DeSantis Rising

He hasn’t yet entered the contest, but even so, Florida Governor Ron DeSantis is one of the leading Republicans in the race for the GOP presidential nomination.

DeSantis has just released a new book that highlights his pugnacious style and hardline stance on issues ranging from education to public health. And he has attracted even more attention as Florida’s Republican-led legislature began its session Tuesday.

NPR’s Greg Allen has this look at how DeSantis became what some believe is the future of the Republican Party.

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Restrictions On Drag Shows Have A History In The U.S.

Tennessee passed a bill last week restricting drag shows. The law specifically bans “adult cabaret performances” in public or in the presence of children.

In more than a dozen states, Republican lawmakers have been pushing similar bills.

Historian Jules Gill-Peterson of Johns Hopkins University says laws that target drag have a long history in the U.S, and LGBTQ people have fought back before.

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Finding Solutions For Crime – Without Politics Getting In The Way

When Chicago mayor Lori Lightfoot lost her re-election bid this week, many people saw the result as a referendum on how she handled crime.

But crime is not just a Chicago issue. Nationally, murders, shootings, and thefts are up. Communities that feel under siege are looking to hold elected leaders accountable for their failure to address the problem. But when agreements on how to solve crime break down along party lines -and even within parties- are politics hindering potential solutions?

Host Michel Martin talks to Thomas Abt, senior fellow at the Council on Criminal Justice, about non-partisan, research-based solutions. We also hear from Ja’Ron Smith, a fellow with Right on Crime, a conservative criminal justice reform coalition.

The Dominion Lawsuit Pulls Back The Curtain On Fox News. It’s Not Pretty.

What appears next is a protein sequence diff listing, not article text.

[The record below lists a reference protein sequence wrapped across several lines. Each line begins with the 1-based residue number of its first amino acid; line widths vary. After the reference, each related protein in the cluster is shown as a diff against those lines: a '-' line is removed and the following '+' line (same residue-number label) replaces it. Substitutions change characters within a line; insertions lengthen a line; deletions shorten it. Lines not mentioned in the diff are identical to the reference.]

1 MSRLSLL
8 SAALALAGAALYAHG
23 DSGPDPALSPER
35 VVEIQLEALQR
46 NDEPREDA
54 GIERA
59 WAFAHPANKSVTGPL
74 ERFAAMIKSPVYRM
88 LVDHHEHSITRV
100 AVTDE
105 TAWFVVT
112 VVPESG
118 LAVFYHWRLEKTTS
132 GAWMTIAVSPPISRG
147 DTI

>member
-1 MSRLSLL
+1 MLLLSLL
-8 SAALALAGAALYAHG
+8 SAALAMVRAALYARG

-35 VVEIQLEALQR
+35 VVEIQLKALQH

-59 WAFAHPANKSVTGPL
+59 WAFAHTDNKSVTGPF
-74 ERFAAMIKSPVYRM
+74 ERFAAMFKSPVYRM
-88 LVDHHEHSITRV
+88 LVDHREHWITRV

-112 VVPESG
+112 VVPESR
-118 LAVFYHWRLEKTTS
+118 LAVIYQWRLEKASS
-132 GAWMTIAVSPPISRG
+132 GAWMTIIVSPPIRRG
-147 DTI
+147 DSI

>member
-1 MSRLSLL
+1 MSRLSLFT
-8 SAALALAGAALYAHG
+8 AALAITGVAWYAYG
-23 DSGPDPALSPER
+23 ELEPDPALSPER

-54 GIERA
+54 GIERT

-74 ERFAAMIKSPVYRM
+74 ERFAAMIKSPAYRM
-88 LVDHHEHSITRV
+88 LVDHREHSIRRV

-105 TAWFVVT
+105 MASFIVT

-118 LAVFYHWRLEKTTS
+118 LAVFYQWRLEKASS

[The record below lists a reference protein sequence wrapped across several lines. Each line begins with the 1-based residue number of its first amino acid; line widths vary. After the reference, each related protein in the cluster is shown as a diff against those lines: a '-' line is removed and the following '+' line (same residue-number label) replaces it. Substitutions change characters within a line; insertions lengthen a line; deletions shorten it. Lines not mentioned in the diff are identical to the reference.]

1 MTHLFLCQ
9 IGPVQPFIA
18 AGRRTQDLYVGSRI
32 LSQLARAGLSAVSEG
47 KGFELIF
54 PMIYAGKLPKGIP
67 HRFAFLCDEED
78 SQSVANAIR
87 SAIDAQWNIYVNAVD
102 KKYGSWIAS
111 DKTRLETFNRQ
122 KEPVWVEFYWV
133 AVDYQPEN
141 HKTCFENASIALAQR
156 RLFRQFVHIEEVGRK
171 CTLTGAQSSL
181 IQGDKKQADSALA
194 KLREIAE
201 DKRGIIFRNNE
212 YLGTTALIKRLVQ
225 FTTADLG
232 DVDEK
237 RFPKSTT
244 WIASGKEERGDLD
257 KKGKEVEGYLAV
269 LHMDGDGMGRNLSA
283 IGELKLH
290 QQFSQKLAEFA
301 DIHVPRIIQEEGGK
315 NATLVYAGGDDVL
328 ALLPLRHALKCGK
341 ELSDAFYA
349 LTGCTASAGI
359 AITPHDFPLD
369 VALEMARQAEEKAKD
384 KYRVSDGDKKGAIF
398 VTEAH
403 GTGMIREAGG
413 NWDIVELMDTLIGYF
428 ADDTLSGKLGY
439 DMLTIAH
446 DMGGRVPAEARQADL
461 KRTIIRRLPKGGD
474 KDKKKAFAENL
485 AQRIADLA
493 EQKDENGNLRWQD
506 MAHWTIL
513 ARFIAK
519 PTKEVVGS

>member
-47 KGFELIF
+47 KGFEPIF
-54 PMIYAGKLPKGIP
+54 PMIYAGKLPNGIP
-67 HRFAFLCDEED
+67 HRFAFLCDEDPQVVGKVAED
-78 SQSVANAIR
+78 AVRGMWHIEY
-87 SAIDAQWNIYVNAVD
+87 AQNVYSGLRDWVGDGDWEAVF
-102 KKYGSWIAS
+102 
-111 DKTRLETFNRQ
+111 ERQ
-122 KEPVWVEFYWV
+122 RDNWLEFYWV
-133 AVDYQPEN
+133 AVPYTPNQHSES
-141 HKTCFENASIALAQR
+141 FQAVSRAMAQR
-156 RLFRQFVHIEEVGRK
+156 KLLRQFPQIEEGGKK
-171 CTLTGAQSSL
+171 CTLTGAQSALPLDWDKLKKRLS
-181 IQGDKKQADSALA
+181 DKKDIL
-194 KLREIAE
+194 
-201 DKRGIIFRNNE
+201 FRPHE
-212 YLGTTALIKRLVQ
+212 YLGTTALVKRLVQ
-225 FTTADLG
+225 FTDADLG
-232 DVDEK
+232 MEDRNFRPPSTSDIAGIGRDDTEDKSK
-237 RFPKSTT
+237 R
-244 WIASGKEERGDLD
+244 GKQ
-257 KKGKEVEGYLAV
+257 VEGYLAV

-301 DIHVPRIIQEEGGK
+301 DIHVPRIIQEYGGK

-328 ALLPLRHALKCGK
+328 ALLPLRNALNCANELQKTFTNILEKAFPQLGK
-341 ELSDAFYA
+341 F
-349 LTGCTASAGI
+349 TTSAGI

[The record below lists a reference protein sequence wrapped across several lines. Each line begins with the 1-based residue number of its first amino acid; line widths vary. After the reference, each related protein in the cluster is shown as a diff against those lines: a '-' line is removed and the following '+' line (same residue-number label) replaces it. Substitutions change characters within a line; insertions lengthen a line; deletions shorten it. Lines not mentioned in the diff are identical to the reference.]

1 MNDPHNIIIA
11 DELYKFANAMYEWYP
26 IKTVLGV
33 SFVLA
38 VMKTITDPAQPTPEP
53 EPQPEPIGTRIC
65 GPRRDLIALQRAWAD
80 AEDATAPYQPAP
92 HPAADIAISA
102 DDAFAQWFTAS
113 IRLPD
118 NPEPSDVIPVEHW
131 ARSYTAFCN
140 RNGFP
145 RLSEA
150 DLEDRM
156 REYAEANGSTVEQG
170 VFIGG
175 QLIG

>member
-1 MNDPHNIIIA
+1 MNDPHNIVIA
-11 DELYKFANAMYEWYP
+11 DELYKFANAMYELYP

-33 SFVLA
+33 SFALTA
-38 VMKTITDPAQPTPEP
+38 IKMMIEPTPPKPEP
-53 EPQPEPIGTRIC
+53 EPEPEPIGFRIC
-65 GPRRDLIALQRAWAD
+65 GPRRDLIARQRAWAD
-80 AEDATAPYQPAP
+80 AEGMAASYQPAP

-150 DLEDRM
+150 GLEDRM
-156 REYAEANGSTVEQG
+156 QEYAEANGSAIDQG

Documents released as part of a $1.6 billion defamation lawsuit reveal that many Fox News stars knew conspiracy theories about the 2020 election were baseless but invited guests who spewed those claims on air anyway.

The documents were released by Dominion Voting Systems as part of its lawsuit against both Fox News and its parent company. They include text messages sent by Fox News personalities and statements made under oath by the network’s controlling owner Rupert Murdoch.

NPR Media Correspondent David Folkenflik explains that the lawsuit is the latest in a series of ethical breaches during Murdoch’s decades-long reign at the helm of one of the most powerful media companies in the world.

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While The Fate Of The CFPB Is In Limbo, The Agency Is Cracking Down On Junk Fees

The Supreme Court is weighing whether or not the Consumer Financial Protection Bureau is constitutional based on how it receives its funding.

Last fall a panel of three Trump appointees on the Fifth Circuit Court of Appeals outlined that if funding for a federal agency like the CFPB is not appropriated annually by Congress, then everything that agency does is deemed unconstitutional.

While the agency’s fate is in limbo, its latest initiative is aimed at cracking down on junk fees that can cost Americans a lot of money.

We speak with CFPB’s director, Rohit Chopra, on how unnecessary fees impact everyday people.

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Iconic Indian-American Chef Reflects On His Life And The Healing Power Of Food